It probably says a lot about how conditioned we’ve been by other games that even after this much exploring, the first time we attempted to cross the Atlantic, we still fully expected to hit an invisible wall at the edge of the screen. I mean, there’s no way they put the Americas in the game, right? In fact, we were so sure of it that we didn’t stock up on nearly enough water, and everyone died on the voyage. But on our second attempt, we managed to sail across the ocean, and before we knew it, we were cruising up and down the coastline of the future United States.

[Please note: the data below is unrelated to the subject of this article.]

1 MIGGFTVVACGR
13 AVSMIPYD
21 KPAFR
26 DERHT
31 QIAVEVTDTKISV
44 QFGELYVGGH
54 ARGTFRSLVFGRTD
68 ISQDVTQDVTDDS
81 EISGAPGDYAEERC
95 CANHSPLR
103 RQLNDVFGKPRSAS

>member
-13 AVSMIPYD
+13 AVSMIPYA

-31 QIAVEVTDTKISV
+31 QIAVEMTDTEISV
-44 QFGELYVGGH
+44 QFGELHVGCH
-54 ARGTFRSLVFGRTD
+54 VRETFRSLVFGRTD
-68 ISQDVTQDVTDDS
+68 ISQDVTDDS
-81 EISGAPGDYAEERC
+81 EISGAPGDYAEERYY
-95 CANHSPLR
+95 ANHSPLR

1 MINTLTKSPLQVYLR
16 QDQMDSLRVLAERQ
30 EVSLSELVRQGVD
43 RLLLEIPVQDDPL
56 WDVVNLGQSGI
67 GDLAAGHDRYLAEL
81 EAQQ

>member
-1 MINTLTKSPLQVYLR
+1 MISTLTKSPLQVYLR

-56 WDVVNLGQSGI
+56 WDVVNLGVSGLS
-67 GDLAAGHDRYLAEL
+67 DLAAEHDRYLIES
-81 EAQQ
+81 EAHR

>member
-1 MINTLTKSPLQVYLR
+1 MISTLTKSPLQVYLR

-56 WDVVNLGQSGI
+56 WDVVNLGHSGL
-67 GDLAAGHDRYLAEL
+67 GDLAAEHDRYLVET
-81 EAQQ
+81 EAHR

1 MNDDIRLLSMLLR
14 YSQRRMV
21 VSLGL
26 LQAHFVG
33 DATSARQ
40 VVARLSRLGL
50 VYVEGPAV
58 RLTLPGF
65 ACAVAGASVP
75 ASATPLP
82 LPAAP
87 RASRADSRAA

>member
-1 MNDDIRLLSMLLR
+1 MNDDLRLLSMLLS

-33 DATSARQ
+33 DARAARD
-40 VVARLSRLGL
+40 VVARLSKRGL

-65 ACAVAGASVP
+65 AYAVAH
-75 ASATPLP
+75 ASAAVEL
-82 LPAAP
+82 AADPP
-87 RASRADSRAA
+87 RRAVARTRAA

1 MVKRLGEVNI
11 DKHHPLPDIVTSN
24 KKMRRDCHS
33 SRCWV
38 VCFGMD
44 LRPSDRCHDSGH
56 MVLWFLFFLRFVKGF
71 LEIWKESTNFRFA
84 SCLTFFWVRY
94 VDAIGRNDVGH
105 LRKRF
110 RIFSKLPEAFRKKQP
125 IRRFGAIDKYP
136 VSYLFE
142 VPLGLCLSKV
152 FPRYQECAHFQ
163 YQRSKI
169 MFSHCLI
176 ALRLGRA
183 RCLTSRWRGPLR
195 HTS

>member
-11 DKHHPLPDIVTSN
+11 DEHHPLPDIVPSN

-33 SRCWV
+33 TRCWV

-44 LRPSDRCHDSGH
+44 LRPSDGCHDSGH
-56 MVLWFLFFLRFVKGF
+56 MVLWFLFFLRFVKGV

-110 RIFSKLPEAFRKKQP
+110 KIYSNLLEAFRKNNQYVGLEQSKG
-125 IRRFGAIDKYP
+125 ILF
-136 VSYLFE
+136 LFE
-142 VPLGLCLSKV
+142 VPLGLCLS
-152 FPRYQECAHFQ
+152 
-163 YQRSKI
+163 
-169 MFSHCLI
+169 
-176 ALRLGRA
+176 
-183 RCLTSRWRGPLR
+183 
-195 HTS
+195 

Of course, being a Koei game, the attention to detail is just insane. Forget about just managing inventory, the game actually lets you decide exactly which cargo you want on each individual ship (and knowing Koei, this probably has subtle effects on the ship’s behavior). You also assign your crew to various duties, splitting them between lookout, navigation, and combat. That might be a little bit of overkill on the game’s part, though, as I imagine being boarded by an enemy ship would be sort of a “everybody grab a sword and start stabbing” situation. Still, the game leaves no minor detail untouched – you can even adjust the crew’s wages, which goes a long way toward recruiting the best officers for your ship. Never, ever underestimate the importance of offering a good heath plan when trying to convince people to take on the Spanish Armada with you.